This week the Times newspaper reported the case of Farah Shaheen a 12-year-old school girl in Pakistan who was kidnapped, married allegedly raped and converted after being shackled by her hands and feet. She was rescued by police last month, but no charges have been brought against her abductor.
According to unverified reports, about 1,000 girls and women from religious minorities, mainly Christian and Hindus, are abducted, forcibly converted and forcibly married in Pakistan, each year. These reports further suggest that some of the victims are divorced and abandoned after a few years, and others are trafficked for sexual exploitation. The problem is growing and requires an urgent investigation and inquiry.
A number of laws have been enacted in Pakistan to prevent child marriages – for example the Child Marriage Restraint Act 1929 and the Sindh Child Marriage Restraint Act 2014, which raised the legal minimum age of marriage for boys and girls to 18, in Sindh province. But these haven’t been implemented properly especially in the cases of forced conversions of young girls from the minority communities.
Pakistan is a party to several international treaties which impose duties on Pakistan to protect the girls from such abductions, forced conversions and forced marriages. These include the UN Convention on the Rights of the Child, Article 14 of which specifies, “States Parties shall respect the right of the child to freedom of thought, conscience and religion”.
Apart from the laws, the law enforcement system also poses challenges to the families seeking help.
According to reports, the police often either refuse to record a First Information Report (FIR), the first and most important document in the criminal justice system in Pakistan, or record it as a less serious offence which in turn means that the parents, are not able to pursue the cases in courts.
These abductions forced conversions and forced marriages have long-lasting and profound effects not only on the lives of girls, but also on whole communities.
The parents, once they hear of such cases, try to restrict their daughters’ freedom to attend schools.
Sometimes they might also opt for an early marriage, to prevent such abductions, forced conversions and forced marriages.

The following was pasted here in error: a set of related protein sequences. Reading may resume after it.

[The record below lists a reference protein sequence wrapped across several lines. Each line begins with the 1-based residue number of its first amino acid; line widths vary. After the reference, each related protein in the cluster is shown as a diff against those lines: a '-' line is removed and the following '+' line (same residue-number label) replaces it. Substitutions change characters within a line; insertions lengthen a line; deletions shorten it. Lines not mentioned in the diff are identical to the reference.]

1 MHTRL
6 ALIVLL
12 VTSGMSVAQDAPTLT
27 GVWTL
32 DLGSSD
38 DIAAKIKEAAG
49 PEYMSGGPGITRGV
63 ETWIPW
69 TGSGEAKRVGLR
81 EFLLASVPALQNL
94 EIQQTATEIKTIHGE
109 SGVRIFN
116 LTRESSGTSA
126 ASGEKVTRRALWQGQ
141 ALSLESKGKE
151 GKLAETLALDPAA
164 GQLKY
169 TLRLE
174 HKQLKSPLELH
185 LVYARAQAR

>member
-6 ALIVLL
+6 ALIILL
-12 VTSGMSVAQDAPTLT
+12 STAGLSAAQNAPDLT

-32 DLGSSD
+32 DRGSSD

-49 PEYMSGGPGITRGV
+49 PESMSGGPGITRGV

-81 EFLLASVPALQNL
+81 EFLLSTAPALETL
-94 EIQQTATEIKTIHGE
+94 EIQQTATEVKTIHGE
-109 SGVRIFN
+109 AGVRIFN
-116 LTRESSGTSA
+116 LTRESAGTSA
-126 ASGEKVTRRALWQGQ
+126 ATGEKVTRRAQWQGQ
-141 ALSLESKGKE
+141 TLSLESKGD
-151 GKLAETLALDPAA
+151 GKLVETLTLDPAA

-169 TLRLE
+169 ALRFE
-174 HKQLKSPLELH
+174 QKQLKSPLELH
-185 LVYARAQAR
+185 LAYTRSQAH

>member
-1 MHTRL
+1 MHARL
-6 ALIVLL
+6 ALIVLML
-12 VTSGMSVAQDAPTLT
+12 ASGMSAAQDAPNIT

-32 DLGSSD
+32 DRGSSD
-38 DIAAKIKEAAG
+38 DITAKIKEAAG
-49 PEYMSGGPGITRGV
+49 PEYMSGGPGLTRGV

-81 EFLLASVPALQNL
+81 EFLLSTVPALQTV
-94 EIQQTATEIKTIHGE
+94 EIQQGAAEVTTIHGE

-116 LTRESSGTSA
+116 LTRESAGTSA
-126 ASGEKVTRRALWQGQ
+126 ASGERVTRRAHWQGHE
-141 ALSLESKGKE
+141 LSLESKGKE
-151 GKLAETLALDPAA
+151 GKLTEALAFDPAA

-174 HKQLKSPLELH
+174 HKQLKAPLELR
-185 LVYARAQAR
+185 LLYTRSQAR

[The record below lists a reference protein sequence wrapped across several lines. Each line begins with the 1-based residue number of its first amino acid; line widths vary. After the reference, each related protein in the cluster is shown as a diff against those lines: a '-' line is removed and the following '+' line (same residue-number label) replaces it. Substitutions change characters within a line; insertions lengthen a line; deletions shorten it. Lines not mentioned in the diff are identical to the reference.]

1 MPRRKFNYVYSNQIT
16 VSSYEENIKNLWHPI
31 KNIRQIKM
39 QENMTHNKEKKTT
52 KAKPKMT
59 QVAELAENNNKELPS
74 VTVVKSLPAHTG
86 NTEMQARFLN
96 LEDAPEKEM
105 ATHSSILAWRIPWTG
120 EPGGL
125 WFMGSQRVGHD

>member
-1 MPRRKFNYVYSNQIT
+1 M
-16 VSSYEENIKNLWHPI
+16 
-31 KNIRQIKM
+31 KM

Early marriage deprives the female of education, economic opportunities, social advancement, and good health. This results in the vicious circle of limited education, early marriage and children, family poverty and the resulting need for children to go to work rather than attend school.
In 2019, after a visit to Pakistan, the APPG for Pakistani Minorities published a report and identified the issue of abductions, forced conversions and forced marriages as one which needed urgent attention, and made several recommendations which could alleviate or seriously reduce this problem.
However, the Government of Pakistan has failed to take any serious initiatives to tackle the problem. Recently, and during the Covid-19 pandemic, the problem has worsened, with an increase in abductions of girls as young as 12-14.
Hence the need for this Inquiry.
Aims of the inquiry
- The aim of the Inquiry will be to:
- to analyse the scope of the issue and to examine whether such abductions, forced conversions and forced marriages are a problem of religious minority girls only, or a problem affecting all girls;
- to map the effects of abductions, forced conversions and forced marriages on the girls (their mental, emotional and physical health), their families and whole communities;
- to examine how this practice affects the victim’s education, future jobs opportunities, social status and their future within their community;
- to identify the weaknesses and limitation in the existing laws;
- to discover the problems with implementation of existing laws in Pakistan which should prohibit or restrict marriages of underage girls;
- to gather legal and other solutions which could be adopted to prevent abductions, forced conversions and forced marriages
- Finally, to make recommendations to the Pakistani government, as well as the UK government, to combat this practice.
What is the timetable for Evidence gathering?
The evidence gathering process will include an open call for written evidence and oral hearings. The written evidence should be sent by 15 February 2021. A panel will also hear oral evidence during February and publish its findings and recommendations in 2021. Evidence will be gathered from relevant stakeholders, including non-governmental organisations, faith and non-faith-based groups, experts, and victims and their families (where safe and appropriate).
Responses should be emailed to firstname.lastname@example.org. The word limit for submissions is 1500 words. The deadline for written submissions to the inquiry is 15 February 2021. Suitable arrangements including anonymity, will be made for those wishing to give oral evidence.